Monday, 10 October 2011

10th October 1811: a letter from a Lancashire informant

On the 10th October 1811, Colonel Ralph Fletcher, a JP, Local Militia Commander and member of the Orange Order at Bolton-le-Moors, received a letter from one of his informants in Lancashire.1

The writer, who he called 'B',  painted a very vivid picture of secret committees and the political underground in that County. Writing on the 5th October, 'B' reported that he had just got back from a meeting attended by 140 delegates, held in a field, a mile from the Toll Bar at Mottram, Cheshire (on the border with Lancashire). The purpose was to discuss the sending of a delegate on a trip through several counties, to test the political, economic and social waters, and how the delegate must exercise care & sensitivity so as not to be discovered. Those gathered would reconvene at Gee Cross, a few miles up the road, in a fortnight, with reports from their local areas about the numbers of people who wished to be involved in 'the Business', as the 'B' puts it.

'B' talks of the widespread nature of the discontent in the land: there is talk of delegates travelling between Glasgow and Ireland, with Stockport in Cheshire being some kind of central meeting place of importance. There is talk of possible assistance in 'the Business' from France.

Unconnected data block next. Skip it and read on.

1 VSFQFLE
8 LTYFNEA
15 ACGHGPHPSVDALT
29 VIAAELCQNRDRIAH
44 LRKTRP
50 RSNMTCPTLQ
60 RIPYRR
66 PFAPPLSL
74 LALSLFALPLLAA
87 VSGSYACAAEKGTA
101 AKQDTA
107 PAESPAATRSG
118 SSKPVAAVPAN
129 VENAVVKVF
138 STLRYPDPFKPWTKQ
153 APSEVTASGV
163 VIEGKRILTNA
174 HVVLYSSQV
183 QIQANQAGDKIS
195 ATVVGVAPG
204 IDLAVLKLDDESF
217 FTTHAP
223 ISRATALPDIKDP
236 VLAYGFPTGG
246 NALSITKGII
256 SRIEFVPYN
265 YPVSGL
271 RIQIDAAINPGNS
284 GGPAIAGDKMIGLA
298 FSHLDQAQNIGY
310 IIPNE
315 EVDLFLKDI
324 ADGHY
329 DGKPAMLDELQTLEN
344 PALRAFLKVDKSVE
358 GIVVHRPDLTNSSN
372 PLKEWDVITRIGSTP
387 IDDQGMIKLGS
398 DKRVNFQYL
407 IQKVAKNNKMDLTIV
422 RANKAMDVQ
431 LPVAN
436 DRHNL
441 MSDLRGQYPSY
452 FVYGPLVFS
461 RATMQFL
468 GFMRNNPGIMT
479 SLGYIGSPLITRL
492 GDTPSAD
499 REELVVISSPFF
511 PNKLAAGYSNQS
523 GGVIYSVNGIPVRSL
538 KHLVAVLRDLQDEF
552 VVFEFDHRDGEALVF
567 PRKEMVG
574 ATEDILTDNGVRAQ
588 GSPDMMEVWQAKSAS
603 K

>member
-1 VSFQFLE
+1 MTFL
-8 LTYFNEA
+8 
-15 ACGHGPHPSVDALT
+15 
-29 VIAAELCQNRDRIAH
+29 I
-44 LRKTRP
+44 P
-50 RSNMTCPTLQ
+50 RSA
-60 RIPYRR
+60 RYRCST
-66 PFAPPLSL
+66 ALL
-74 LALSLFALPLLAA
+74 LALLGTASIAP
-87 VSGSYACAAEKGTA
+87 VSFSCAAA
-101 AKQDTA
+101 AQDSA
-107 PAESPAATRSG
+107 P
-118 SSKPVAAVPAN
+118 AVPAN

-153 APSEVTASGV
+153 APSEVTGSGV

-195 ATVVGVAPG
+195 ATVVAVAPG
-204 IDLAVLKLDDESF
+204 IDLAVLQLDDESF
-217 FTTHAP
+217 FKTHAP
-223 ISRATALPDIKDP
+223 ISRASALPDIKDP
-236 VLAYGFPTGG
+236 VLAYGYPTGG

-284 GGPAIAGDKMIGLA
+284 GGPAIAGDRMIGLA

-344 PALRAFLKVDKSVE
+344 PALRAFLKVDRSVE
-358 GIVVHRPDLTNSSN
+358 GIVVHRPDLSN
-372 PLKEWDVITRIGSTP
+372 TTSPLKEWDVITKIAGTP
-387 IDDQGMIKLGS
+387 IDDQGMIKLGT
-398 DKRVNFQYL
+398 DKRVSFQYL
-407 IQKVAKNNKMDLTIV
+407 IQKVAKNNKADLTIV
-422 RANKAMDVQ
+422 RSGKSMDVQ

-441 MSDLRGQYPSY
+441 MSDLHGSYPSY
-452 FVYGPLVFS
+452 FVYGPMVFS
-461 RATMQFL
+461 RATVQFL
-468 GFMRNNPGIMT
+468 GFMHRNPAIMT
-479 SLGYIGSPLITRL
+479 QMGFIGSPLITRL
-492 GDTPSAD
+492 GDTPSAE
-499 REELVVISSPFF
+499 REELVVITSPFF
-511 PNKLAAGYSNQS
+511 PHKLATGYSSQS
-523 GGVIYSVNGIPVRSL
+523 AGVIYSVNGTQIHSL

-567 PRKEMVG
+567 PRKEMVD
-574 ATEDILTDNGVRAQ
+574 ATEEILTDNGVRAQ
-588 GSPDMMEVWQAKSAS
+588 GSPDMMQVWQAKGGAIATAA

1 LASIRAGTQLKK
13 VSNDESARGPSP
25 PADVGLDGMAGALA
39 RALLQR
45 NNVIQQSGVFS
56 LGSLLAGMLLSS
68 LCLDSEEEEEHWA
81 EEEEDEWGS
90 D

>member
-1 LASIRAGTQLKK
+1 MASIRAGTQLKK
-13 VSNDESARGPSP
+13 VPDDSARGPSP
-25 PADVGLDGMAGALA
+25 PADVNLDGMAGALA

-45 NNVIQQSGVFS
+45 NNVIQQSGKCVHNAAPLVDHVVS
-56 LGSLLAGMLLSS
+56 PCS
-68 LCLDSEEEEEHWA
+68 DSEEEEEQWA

More revealing is 'B's' insistence that the country areas are more advanced than the towns in their readiness for change: the Manchester Committee is chosen by delegates from Saddleworth, Royton, Hollinwood, Glodwick and Ashton-under-Lyne, all places in Lancashire, with the Committee meeting in the Falstaff Hotel in Market Place.2

The fact that the content of many of these discussions, as far as 'B' could ascertain, were largely concerned with petitioning the Prince Regent and Reform and vague about anything else is part of the strange character or Lancashire and Cheshire Luddism, which would only emerge into the open 5 months later. Fletcher's mysterious informant was to write many more letters over the coming months.
1. The letter can be found in HO 42/117. In a letter written to the Permanent Under Secretary of State, John Becket, on 12th October 1811 (which can also be found at HO 42/117), Colonel Fletcher names the agent as 'B'.
2. Just under 70 years later, the Falstaff Hotel would host the founding delegate conference of the Associated Society of Locomotive Engineers and Firemen (ASLEF) on 3rd January 1881.

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